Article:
Text and photos by SCOTT FYBUSH
In a market as big as Los Angeles, even with a travel schedule that brings us through town almost every year, there’s always a studio or two we haven’t seen before – and some new engineering friends to make along the way.
In April 2012, our post-NAB Show plans for southern California were supposed to have taken us out to Catalina Island and KBRT before its big move, but family issues kept KBRT’s engineer from being out on the island to show us around that day – which meant we had to make some quick alternate plans. Fortunately, that included some studios we hadn’t expected to be able to see on that trip, and now we can share those visits with you. (And we did make it to KBRT a few months later, so there was a happy ending to that story, too!)
On one of those chance encounters on the NAB Show floor just a few days earlier, we’d bumped into Saul Perez, chief engineer of Emmis in Los Angeles, exchanging cards with a vague promise of “we’ll come see your stations one of these days.” Little did he expect we’d be ringing him up the next week for an impromptu tour – but there he was, and there we were up on the 8th floor of 2600 Olive Avenue, one of those anonymous stone-and-glass office towers that have made “beautiful downtown Burbank” the hub of the media industry in Los Angeles these days.
Of all of LA’s major FM stations, Emmis’ KPWR (Power 105.9) now holds something of a longevity prize: while consolidations and lease expirations have relocated nearly everyone else, KPWR has been up here on the 8th floor since the late 1980s. In 2002, Emmis moved then-sister station KZLA-FM (93.9) up here, too, taking over the other half of the floor for what was always a rather odd combination of urban hits KPWR and country KZLA.
On the KPWR side, there’s been plenty of updates and renovations since the early days of Power here. There was no video studio here at the beginning, for instance – but now there’s a room at the end of the studio hallway with a green screen and TV lighting so KPWR personalities and artists can do interviews and performances that get streamed on the Power website.
There’s a small studio with turntables for mix shows, and it looks into the big main Power air studio, where the original Pacific Recorders gear has long since given way to a newer Harris console, a twin to the one next door in the studio dedicated to the Big Boy morning show. The last of the original studio gear lives on down the hall in another production room, though I think that lovely PR&E console was also almost due for replacement when we visited.
As for KZLA, it morphed into rhythmic hits “Movin’ 93.9” as KMVN for a few years (complete with Rick Dees in morning drive) before entering a long-term LMA with Mexico’s Grupo Radio Centro in 2009. GRC transformed it into “Exitos 93.9,” KXOS, and eventually bought the signal through an American shell company. That set up a similar scenario to Emmis’ New York facility, where Emmis-owned WQHT (97.1) now shares its Hudson Street studio complex with two stations, WBLS (107.5) and WLIB (1190), owned by another broadcaster, YMF.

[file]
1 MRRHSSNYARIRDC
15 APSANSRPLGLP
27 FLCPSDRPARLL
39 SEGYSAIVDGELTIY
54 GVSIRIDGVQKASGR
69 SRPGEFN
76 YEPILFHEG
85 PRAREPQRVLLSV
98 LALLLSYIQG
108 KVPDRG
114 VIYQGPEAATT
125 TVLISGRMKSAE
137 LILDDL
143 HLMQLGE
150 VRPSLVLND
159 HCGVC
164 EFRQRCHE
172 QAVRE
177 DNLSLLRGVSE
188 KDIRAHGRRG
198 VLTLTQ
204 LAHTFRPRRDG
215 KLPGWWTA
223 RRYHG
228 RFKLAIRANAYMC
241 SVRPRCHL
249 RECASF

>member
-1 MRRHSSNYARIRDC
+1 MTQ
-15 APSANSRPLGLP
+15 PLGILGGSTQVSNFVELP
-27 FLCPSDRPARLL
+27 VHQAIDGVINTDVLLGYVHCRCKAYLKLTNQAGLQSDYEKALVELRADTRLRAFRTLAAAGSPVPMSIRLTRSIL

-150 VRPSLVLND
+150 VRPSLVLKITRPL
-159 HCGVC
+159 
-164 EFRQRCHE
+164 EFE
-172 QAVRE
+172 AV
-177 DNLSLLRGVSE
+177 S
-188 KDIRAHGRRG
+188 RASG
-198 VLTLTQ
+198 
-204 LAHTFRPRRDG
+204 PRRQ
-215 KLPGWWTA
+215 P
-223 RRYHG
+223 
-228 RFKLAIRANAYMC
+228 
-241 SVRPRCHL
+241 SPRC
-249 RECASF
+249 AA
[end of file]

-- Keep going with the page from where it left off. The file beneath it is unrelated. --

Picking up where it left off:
Here in Burbank, Emmis simply walled off the hallway that connected KPWR to the 93.9 half of the floor, and now the two stations share a lobby and some engineering services but otherwise operate completely independently. Much of the KXOS programming doesn’t even originate here, fed in by satellite from GRC’s studio hub in Mexico City with local content inserted by board ops in Burbank, working out of a mirror-image pair of studios similar to the ones down the hall at KPWR.
If KPWR is one of the oldest FM studio spaces in town, KUSC (91.5) occupies one of the newest. In the spring of 2010, the public radio station owned by the University of Southern California moved from the downtown Los Angeles studios it had used since 2002 into a new space on the lower floors of the AT&T Center complex at W. 12th and Hill Streets.
Unlike its previous downtown home, on two upper floors of a skyscraper, the new space gave KUSC an opportunity for some street-level branding above its 12th Street windows – but those windows don’t look into the KUSC studios. As we found out when we made our way inside, the ground-floor space behind those windows is home to the KUSC offices, with the membership and underwriting staffs working from a bullpen area looking out onto the street.
The new studios are actually in a separate space one floor down, nicely isolated from all the noise of bustling downtown LA. This is a relatively simple but effective space: entering from the ground-floor hallway, there’s an open area where the phone banks get set up for membership drives and where station staff can meet. That area, in turn, looks through some heavy sound-isolating windows into a row of studios that can be used for on-air or production work for KUSC’s classical format. It all routes out to the outside world through the rack room across the hall, where the feeds to KUSC’s satellite stations as far afield as San Francisco are all managed.
Thanks to Emmis’ Saul Perez and KUSC’s Jim Sensenbach and Eric DeWeese for the tours!
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Next week: Several LA AM sites, 2012